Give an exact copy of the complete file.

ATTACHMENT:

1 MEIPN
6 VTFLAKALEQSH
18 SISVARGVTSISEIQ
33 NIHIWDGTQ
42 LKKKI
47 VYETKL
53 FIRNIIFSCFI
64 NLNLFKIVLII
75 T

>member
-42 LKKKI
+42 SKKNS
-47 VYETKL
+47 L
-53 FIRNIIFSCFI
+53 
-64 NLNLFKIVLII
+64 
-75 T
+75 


1 MEIPN
6 VTFLAKALEQSH
18 SISVARGVTSISEIQ
33 NIHIWDGTQ
42 LKKKI
47 VYETKL
53 FIRNIIFSCFI
64 NLNLFKIVLII
75 T

>member
-42 LKKKI
+42 SKKNS
-47 VYETKL
+47 L
-53 FIRNIIFSCFI
+53 
-64 NLNLFKIVLII
+64 
-75 T
+75 